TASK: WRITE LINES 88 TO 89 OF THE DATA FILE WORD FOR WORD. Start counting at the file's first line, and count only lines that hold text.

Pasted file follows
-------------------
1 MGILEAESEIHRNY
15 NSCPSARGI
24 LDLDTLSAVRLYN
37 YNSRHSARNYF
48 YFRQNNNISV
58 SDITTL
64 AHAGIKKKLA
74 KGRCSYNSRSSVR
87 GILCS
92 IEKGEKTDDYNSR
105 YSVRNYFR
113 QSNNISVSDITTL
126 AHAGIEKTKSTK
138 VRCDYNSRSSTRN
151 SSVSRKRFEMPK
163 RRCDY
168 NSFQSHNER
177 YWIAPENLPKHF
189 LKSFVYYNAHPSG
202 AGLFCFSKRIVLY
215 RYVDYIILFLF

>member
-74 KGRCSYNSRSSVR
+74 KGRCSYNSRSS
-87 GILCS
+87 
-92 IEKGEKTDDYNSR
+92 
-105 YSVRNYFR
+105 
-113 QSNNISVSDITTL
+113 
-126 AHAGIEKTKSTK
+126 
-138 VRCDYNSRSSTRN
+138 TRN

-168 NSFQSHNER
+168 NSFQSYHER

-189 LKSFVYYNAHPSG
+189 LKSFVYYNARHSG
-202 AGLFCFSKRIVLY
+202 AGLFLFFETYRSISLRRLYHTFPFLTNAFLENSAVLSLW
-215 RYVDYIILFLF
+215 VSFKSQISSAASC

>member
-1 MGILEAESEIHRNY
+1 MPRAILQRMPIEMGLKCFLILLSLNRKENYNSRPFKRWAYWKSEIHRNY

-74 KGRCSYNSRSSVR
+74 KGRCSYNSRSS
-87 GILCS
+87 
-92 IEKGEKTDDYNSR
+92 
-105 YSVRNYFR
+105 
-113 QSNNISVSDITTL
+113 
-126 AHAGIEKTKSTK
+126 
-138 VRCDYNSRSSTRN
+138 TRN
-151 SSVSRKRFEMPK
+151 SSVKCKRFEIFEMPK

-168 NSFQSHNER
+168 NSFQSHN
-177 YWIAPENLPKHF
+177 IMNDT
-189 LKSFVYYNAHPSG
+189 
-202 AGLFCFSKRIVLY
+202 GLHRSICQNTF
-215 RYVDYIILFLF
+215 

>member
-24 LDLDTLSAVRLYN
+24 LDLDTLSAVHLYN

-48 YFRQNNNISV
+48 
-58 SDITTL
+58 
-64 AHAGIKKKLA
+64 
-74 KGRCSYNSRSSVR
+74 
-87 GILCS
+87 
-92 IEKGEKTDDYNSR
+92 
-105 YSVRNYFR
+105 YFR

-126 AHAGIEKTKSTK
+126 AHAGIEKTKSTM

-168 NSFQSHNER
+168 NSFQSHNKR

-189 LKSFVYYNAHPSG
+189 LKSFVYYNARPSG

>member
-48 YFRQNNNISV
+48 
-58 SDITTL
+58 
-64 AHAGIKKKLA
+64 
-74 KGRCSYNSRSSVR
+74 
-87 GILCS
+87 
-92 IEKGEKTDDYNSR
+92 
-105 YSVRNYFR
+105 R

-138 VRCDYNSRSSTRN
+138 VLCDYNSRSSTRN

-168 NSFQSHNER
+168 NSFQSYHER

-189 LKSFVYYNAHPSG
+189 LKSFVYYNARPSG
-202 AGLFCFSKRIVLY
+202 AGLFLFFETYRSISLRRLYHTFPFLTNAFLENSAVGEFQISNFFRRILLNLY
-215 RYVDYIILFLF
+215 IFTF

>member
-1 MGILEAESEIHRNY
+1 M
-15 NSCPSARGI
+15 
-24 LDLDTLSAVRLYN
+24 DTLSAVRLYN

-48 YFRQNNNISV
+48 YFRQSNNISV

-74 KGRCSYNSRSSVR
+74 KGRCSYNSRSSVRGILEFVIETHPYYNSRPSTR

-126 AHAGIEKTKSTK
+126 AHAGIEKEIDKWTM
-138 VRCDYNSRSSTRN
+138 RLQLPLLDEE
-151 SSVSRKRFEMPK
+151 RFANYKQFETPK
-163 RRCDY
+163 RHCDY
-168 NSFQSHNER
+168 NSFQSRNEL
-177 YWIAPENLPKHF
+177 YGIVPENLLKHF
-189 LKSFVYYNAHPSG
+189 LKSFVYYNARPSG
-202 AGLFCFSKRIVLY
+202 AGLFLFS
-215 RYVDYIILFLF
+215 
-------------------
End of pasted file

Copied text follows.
+92 
-105 YSVRNYFR